Yesterday, it was terrorism. Today, speculation seizing on the Soviet Union's nuclear disaster. Details on Chernobyl were scarce. But that seldom stops Wall Street -- that ready barometer of collective human thinking -- from leaping to conclusions.
Those conclusions prompted more diving for cover than leaping last week.
The Dow Jones industrial average sank nearly 42 points on Wednesday (a 2.3 percent decline). On a percentage basis, that's the eighth biggest single-day fall ever. (The largest percentage drop, 12.8 percent, occurred Oct. 28, 1929, when the Dow lost 38.33 points.) By Friday, the Dow had given up 60.89 points. It closed the week at 1,774.68.
The cause of the tumble? A growing consensus that interest rates may have bottomed. Of course, there was also the uncertainty caused by the Chernobyl nuclear disaster, which provided a convenient excuse for a sell-off that many technical analysts said was overdue.
The brunt of the selling hit electric utility stocks -- both nuclear and nonnuclear companies. That suggests to Dean Witter Reynolds analyst Nancy Fertig that worry over rising interest rates figured prominently in the profit taking. Most utilities carry a hefty debt load, so ``they're vulnerable now to a rate backup.''
Mrs. Fertig says the price drops could present a ``selective buying opportunity.'' But not quite yet. `I don't think we've heard the end of this [the Chernobyl disaster].''
But Henry M. Greenleaf Jr. detects a window of opportunity. ``I think this thing has been exaggerated by the media; the `second meltdown' was a rumor treated as fact,'' says Mr. Greenleaf, chief investment officer of HT Investors, a Rhode Island-based firm actively managing $1 billion in pension and endowment funds.
He has been buying smaller utilities on the assumption that merger mania will strike this group next. Many major utilities have finished their construction projects, so their cash flow is increasing. But state regulators are unlikely to allow these utilities to become ``excessively'' profitable at the expense of consumers.
So Greenleaf figures the extra cash will be used to acquire smaller utilities. ``The rate boards are fairly sympathetic to this, because in the long run it gives large firms economies of scale that will allow them to drop their rates.''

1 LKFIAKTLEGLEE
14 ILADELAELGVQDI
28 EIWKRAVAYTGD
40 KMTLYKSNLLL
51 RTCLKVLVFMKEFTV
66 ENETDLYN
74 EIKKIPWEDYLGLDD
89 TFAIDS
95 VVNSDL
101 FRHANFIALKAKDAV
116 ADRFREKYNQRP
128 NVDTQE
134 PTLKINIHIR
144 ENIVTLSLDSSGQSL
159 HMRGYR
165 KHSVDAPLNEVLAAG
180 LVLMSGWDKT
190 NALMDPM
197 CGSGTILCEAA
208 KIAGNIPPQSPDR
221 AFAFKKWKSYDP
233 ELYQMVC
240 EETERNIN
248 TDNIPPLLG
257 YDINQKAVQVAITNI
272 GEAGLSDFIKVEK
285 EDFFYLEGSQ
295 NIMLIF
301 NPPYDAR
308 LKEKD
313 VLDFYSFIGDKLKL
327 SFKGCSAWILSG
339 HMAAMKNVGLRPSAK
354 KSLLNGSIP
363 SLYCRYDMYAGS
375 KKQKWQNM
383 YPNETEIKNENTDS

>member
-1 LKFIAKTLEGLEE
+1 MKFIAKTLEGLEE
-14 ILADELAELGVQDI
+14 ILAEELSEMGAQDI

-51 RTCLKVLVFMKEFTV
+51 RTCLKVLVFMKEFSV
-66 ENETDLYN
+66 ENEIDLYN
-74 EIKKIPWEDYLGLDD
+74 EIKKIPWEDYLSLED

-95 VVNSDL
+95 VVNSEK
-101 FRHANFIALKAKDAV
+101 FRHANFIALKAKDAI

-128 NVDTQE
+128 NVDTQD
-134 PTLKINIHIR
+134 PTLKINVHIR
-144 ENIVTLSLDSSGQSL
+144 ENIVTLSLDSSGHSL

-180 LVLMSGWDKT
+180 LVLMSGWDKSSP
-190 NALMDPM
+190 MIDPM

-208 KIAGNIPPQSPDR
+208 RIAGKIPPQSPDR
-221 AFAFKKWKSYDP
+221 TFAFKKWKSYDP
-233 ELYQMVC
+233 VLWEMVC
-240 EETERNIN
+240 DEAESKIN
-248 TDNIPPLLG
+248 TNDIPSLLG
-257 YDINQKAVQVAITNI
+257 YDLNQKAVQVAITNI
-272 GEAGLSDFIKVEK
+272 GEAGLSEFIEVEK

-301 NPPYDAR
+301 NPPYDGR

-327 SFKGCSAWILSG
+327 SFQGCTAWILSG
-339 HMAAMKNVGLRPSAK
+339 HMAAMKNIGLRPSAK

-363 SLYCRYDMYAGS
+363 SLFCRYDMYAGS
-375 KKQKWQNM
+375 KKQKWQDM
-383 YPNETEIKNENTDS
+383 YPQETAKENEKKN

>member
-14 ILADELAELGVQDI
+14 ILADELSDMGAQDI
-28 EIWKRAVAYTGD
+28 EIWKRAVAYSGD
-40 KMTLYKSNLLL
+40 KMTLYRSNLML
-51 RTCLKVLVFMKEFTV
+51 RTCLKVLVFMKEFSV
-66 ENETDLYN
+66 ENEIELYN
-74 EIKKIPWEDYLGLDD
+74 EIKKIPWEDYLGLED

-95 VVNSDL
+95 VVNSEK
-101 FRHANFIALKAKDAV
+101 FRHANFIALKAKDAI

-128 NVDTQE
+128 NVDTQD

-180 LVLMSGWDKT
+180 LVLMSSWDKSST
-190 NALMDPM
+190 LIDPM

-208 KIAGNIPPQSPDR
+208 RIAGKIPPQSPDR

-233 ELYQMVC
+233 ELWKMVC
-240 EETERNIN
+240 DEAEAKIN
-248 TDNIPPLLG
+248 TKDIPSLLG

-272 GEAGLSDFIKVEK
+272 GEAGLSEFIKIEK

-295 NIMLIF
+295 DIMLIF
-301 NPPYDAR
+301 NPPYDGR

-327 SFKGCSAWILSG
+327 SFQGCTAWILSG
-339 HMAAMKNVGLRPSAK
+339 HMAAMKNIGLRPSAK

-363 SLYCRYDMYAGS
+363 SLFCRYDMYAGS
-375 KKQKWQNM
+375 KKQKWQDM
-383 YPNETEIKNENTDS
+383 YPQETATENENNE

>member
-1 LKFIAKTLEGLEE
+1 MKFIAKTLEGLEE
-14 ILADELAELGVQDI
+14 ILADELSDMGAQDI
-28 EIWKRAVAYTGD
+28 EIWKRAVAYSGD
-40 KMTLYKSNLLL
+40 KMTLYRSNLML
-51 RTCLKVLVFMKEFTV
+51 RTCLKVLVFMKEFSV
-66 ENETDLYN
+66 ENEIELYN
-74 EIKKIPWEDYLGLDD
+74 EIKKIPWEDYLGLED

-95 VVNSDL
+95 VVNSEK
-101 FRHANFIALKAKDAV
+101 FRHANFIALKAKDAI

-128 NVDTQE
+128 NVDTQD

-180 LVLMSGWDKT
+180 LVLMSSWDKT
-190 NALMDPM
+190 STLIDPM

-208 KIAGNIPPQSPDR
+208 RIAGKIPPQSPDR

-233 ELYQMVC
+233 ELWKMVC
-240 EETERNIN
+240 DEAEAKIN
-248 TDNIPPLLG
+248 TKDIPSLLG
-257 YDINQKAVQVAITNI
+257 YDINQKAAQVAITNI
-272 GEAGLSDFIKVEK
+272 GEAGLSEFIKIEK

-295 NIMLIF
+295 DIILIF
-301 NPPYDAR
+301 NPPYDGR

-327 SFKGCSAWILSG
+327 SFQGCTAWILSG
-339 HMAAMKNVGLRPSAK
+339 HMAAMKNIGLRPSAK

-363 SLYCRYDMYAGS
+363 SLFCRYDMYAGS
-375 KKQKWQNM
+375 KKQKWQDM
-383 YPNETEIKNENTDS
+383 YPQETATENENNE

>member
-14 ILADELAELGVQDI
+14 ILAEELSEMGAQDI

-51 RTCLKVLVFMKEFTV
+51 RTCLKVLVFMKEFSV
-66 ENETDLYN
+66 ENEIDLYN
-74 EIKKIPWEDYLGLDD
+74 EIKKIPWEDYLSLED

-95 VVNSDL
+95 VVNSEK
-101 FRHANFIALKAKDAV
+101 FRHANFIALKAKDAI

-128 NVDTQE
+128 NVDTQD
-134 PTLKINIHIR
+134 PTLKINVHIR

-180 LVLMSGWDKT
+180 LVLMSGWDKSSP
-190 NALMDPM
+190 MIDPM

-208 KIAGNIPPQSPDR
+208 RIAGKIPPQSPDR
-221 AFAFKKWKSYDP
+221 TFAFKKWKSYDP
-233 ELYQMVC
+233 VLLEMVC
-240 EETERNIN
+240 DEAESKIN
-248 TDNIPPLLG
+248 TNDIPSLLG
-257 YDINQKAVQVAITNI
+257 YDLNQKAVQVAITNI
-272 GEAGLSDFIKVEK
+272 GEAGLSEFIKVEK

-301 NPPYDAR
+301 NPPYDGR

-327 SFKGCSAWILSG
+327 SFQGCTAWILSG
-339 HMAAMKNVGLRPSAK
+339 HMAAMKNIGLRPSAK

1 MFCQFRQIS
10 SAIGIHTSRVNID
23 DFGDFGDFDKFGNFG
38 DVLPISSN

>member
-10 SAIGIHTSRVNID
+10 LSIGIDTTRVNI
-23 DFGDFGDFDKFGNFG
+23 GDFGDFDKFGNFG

With few outstanding shares, utility stocks have had limited availability to institutional investors. Now, with the current weakness, says Greenleaf, ``You bet we're stepping in.''
Indicative of the merger trend: Centerior Energy Corporation in Cleveland. Centerior is the result of a union, agreed to last week, between Cleveland Electric Illuminating Company and Toledo Edison.
``You're going to see a lot more mergers like CEI and Toledo Edison,'' says Robert G. Hildreth Jr. of Merrill Lynch Capital Markets. ``We're talking to a number of them [utility companies] now.''
Greenleaf has been prospecting for takeover candidates by first pinpointing the big cash producers. Then he picks out the best among the second-tier utilities operating in a larger company's shadow. For instance, Greenleaf thinks Duke Power in North and South Carolina may gobble up Savannah Electric & Power in Georgia or SCANA Corporation in South Carolina.
But analysts disagree over whether utility mergers are going to be profitable for equity investors.
``It's more interesting from an operating standpoint than an investment standpoint,'' says Mrs. Fertig. She thinks regulators will not allow the majors to buy these smaller companies at high enough prices to make it a worthwhile investment.
Jamison G. Graf agrees: ``I doubt it's going to be profitable. Utilities have regulatory requirements that make it difficult for them to pay substantial premiums for companies.'' Utility stocks account for 25 percent of the income-oriented trust fund of $56 million that Mr. Graf manages for One Federal Asset Management, a subsidiary of Shawmut Corporation in Boston.
But he concedes the Soviet mishap does present a buying opportunity. He likes Commonwealth Edison, which has fallen to $30 to $31 from a recent high of $35. Graf acknowledges the risk of owning a nuclear power plant in this charged atmosphere, but he says he's attracted by a current yield of almost 10 percent.
Along with utilities, the food processing sector of the stock market rode the speculative wave set in motion by the Chernobyl meltdown. The possibility that Ukrainian crops or water supplies have been ruined by radiation sent the prices of US farm commodity futures soaring.
The US has the largest food surplus in the world and prices are at depressed levels, so this would be a likely market for the Soviet Union to turn to.
Rising commodity prices pushed down the stocks of food companies with major domestic markets. If the cost of wheat, meat, eggs, etc., rise, then such companies as McDonald's, Pillsbury, and Borden may find their profit margins shrinking. At the same time, the Soviet tragedy gave a jolt of hope to farmers, agricultural exporters, and transporters. So stocks of companies such as Deere & Co. and ConAgra were bolstered.
Still, investing in farm- or food-related companies based on possible damage to the Soviet breadbasket is ``highly speculative,'' warns Graf at One Federal. ``I don't think anybody knows the extent of the problem yet.''
Indeed, the commodities and stocks affected by the disaster partly retraced their steps late in the week as investors realized it may be quite some time, if ever, before the West knows the severity of Chernobyl.